Publicly listed in 1970 as Wynn Winegrowers Ltd, the business was sold to Allied Breweries Ltd and Tooheys Ltd for $7.5 million in 1972. David left the company to champion the cultivation of chardonnay. He established Mountadam winery (named for his second son) at Eden Valley, on an elevated site he had chosen in 1968 with the aid of an altimeter fitted to his Citroën. A critic of the 1980s trend towards heavily wooded chardonnay, he became a vocal exponent of unoaked styles of both white and red wine. The wine writer James Halliday dubbed him a marketing genius, while Dan Murphy, the wine seller and Age columnist, predicted that his ‘revolutionary ideas’ would ‘ultimately affect the whole industry’ (Gent 2003, 283).

In 1963 Wynn had married English-born Patricia Grace Bunbury (née Gosling). A talented amateur woodcarver, he was also an avid art collector and a music lover. As an early supporter and board member of the Adelaide Festival of Arts, he hosted parties for guest performers and touring companies. He chaired the Adelaide Festival Centre Trust (1975–80) and the Australian Dance Theatre (1975–77). Having served on the interim council, he was a council member of the Australian National Gallery (1976–81). In 1990, with John Russell, he was founder-director of the Barossa Music Festival. The next year he became a founding member of the Australian Republican Movement. He was appointed AO in 1989 and presented with the Australian wine industry's highest honour, the Maurice O'Shea award, in 1993.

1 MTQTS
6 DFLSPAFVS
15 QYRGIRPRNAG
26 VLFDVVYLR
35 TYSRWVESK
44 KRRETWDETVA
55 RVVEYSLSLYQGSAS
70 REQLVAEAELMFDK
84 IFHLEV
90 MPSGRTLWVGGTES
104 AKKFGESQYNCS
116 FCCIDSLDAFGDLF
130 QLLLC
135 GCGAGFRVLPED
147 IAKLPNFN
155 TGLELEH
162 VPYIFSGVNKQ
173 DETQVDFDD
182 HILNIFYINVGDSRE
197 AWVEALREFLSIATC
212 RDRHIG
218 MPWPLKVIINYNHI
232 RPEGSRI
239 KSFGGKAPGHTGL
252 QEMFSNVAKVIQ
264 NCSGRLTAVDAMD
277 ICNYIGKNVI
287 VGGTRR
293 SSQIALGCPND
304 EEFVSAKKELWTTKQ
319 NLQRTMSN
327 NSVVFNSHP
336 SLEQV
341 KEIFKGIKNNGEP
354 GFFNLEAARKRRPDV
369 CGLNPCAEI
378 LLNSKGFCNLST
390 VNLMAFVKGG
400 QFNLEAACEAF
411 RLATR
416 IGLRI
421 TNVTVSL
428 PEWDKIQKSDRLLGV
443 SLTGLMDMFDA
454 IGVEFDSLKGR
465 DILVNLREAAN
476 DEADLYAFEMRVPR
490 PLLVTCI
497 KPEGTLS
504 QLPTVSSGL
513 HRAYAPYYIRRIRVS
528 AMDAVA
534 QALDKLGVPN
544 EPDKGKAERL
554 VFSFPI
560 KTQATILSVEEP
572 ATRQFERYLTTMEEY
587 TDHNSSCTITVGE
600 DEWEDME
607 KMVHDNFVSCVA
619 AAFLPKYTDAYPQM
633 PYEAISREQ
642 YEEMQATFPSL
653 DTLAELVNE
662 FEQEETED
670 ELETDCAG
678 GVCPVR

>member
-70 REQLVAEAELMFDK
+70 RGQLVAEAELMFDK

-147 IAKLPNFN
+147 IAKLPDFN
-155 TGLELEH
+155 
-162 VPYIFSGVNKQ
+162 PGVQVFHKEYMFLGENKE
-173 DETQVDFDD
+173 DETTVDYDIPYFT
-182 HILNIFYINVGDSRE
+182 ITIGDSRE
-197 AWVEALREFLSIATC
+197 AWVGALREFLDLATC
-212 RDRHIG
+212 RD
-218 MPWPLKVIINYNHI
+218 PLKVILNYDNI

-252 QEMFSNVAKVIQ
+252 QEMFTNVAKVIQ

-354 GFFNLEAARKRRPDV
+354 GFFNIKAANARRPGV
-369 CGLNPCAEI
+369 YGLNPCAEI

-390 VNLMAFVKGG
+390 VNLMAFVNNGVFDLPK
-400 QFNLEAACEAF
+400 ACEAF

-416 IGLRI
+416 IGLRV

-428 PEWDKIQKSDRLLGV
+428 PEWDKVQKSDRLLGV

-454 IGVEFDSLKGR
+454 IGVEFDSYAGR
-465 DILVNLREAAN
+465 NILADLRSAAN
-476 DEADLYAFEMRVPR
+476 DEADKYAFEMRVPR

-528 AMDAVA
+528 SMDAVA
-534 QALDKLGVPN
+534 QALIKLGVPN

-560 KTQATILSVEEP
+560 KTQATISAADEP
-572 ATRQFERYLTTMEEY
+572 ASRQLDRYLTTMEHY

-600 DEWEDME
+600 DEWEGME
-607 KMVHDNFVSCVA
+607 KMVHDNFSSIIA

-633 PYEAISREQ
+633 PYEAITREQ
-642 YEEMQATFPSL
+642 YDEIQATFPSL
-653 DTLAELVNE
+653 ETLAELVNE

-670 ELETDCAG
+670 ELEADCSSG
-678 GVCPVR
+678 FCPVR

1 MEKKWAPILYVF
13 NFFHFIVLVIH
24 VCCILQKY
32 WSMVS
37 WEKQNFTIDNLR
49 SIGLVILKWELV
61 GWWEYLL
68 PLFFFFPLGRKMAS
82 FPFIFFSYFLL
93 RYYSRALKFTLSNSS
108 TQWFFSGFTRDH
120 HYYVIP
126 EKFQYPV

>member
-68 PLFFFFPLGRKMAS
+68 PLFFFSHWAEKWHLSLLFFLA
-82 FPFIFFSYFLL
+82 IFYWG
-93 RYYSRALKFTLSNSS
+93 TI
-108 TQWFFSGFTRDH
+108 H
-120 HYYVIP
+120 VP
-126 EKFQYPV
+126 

Wynn was slight of physique, self-effacing, and quietly spoken yet sociable, and by nature a perfectionist and original thinker. Following his sudden death at Mountadam on 18 February 1995, he was lauded as a visionary who played a crucial role in popularising table wine. He was survived by his wife, their daughter and son, and the daughter from his first marriage. His ashes were scattered on the property and a memorial service was held in April, during that year’s vintage.

Research edited by Nicole McLennan

Select Bibliography

  • Gent, Charles. Mixed Dozen: The Story of Australian Winemaking since 1788. Sydney: Duffy and Snellgrove, 2003
  • Halliday, James. A History of the Australian Wine Industry 1949–1994. Adelaide: Australian Wine and Brandy Corporation with Winetitles, 1994
  • Halliday, James. Coonawarra: The History, the Vignerons, and the Wine. Sydney: Yenisey, 1983
  • Halliday, James. More Vintage Halliday. North Ryde, NSW: Angus & Robertson, 1990
  • Hooke, Huon. Words on Wine. Sydney: Sydney Morning Herald Books, 1997
  • Thomas, Daniel. ‘David Wynn: Art and Wine and Music.’ In Wine Australia Yearbook 1996, edited by Nigel Austin, 54–63. Port Melbourne: William Heinemann, 1996

Additional Resources

Citation details

Charles Gent, 'Wynn, David (1915–1995)', Australian Dictionary of Biography, National Centre of Biography, Australian National University,, published online 2019, accessed online 21 May 2024.

This article was published in hardcopy in Australian Dictionary of Biography, Volume 19, (ANU Press), 2021

View the front pages for Volume 19

© Copyright Australian Dictionary of Biography, 2006-2024

Life Summary [details]


22 January, 1915
Carlton, Melbourne, Victoria, Australia


18 February, 1995 (aged 80)
Eden Valley, South Australia, Australia

Cause of Death

heart disease